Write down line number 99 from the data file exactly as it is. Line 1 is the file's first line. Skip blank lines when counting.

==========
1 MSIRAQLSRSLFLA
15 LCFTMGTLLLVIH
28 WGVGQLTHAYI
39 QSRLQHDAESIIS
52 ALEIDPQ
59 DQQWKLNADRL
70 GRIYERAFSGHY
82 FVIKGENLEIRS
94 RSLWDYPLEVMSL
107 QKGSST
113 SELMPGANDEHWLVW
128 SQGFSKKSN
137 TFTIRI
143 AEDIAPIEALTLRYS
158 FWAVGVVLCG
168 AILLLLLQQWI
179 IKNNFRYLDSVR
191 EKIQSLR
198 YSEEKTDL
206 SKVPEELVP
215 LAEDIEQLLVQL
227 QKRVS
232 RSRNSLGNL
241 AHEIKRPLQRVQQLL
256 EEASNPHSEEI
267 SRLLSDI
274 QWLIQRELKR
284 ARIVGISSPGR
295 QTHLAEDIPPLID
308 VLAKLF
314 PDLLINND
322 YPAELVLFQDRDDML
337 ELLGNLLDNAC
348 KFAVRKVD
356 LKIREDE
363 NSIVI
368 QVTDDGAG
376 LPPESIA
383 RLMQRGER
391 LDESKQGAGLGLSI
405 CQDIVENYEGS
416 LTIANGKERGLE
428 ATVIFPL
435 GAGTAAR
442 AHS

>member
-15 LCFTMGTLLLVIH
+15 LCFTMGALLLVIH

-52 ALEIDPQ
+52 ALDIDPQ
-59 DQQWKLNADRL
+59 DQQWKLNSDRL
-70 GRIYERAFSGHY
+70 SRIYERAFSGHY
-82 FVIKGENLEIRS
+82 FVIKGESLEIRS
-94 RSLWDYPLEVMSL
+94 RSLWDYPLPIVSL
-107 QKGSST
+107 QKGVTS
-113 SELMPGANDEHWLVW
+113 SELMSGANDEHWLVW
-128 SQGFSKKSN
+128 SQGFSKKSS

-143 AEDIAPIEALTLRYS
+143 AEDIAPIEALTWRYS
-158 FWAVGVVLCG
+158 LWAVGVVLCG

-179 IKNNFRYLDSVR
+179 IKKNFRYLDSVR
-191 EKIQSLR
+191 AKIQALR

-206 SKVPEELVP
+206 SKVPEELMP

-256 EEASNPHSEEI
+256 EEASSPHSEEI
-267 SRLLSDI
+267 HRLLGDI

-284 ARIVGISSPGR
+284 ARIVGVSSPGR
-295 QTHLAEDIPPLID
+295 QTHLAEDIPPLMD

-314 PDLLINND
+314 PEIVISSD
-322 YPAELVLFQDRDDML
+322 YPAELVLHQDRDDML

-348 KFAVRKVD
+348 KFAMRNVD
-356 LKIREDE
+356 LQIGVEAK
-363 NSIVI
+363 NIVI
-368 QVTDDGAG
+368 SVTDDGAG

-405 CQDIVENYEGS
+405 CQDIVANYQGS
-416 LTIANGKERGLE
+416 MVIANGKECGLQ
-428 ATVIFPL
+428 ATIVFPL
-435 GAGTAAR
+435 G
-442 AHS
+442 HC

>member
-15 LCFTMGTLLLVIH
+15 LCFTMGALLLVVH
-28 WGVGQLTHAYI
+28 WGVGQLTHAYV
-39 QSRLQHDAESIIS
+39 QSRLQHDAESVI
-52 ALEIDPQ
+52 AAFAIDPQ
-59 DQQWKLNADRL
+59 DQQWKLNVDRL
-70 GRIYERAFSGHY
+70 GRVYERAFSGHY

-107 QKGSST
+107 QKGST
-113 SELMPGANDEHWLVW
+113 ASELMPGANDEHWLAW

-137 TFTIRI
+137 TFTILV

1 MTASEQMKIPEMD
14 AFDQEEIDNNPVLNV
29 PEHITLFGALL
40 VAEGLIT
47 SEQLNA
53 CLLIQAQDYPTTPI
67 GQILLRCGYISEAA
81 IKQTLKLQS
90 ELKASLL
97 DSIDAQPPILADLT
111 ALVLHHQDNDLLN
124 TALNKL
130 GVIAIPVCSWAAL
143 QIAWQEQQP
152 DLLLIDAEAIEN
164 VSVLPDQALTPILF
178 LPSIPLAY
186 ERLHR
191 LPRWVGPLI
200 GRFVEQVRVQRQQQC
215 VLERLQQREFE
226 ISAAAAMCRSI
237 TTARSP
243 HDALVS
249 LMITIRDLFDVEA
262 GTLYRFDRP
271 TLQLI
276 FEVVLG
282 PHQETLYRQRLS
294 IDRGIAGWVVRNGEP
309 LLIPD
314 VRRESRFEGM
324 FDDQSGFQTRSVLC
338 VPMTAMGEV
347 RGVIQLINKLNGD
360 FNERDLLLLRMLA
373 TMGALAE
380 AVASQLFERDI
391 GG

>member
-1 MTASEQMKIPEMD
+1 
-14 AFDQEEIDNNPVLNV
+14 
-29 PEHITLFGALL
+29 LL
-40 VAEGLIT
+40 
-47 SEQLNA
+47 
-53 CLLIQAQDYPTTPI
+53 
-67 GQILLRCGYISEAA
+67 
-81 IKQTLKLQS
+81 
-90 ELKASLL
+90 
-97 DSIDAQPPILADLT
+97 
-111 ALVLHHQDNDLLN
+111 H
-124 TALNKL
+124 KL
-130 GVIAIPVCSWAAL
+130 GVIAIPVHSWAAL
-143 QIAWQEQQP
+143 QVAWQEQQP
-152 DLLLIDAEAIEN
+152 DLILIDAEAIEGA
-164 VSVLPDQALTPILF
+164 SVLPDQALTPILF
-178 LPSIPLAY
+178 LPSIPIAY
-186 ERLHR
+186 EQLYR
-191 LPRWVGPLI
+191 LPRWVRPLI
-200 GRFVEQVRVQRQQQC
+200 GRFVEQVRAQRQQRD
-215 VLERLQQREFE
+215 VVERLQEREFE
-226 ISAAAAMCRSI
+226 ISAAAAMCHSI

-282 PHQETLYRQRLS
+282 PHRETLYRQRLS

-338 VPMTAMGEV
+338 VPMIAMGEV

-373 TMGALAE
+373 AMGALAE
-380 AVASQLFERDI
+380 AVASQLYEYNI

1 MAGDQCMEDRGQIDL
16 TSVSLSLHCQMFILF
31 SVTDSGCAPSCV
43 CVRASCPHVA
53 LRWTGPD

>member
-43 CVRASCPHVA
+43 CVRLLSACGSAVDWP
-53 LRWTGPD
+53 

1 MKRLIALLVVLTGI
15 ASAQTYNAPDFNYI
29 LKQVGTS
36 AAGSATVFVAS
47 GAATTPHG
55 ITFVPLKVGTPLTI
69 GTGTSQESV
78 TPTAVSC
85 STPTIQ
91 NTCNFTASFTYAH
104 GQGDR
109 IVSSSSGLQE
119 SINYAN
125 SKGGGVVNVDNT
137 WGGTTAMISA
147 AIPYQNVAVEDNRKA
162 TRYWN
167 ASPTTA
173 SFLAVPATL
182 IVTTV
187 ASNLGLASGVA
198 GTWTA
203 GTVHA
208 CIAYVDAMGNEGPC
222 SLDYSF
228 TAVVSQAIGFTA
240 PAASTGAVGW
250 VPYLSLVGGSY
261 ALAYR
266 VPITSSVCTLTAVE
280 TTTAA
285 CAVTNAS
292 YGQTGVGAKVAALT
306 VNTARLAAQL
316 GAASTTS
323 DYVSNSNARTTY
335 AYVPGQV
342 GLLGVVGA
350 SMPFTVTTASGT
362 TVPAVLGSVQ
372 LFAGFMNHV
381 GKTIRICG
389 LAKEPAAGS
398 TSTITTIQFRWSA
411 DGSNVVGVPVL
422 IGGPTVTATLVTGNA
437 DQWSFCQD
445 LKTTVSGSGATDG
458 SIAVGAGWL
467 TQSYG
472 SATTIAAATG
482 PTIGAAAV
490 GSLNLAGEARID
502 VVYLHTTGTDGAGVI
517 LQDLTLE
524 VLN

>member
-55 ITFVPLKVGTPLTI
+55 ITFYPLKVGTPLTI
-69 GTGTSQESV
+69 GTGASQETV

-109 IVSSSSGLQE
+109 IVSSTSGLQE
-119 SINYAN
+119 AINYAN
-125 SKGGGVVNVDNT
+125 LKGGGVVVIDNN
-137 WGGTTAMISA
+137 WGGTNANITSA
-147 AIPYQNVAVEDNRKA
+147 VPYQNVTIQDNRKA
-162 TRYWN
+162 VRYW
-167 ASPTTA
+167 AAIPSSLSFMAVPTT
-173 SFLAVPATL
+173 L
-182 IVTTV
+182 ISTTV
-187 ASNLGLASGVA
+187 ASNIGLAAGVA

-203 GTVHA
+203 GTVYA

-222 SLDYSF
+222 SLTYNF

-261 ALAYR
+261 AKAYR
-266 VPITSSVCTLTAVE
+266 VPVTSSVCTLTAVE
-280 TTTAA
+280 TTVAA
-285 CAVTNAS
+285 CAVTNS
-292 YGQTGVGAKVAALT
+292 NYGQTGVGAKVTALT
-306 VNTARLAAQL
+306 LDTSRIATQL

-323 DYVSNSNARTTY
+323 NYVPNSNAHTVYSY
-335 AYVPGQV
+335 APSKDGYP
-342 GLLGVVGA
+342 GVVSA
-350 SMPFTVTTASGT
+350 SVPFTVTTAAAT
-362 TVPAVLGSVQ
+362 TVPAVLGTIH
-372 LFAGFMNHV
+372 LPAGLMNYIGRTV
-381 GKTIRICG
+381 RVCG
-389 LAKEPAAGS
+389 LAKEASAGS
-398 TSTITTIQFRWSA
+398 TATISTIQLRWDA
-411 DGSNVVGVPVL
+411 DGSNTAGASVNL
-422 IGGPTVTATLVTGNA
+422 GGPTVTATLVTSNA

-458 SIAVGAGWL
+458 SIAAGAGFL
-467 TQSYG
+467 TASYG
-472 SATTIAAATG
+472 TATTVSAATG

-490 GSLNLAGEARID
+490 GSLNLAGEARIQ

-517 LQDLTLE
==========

-428 ATVIFPL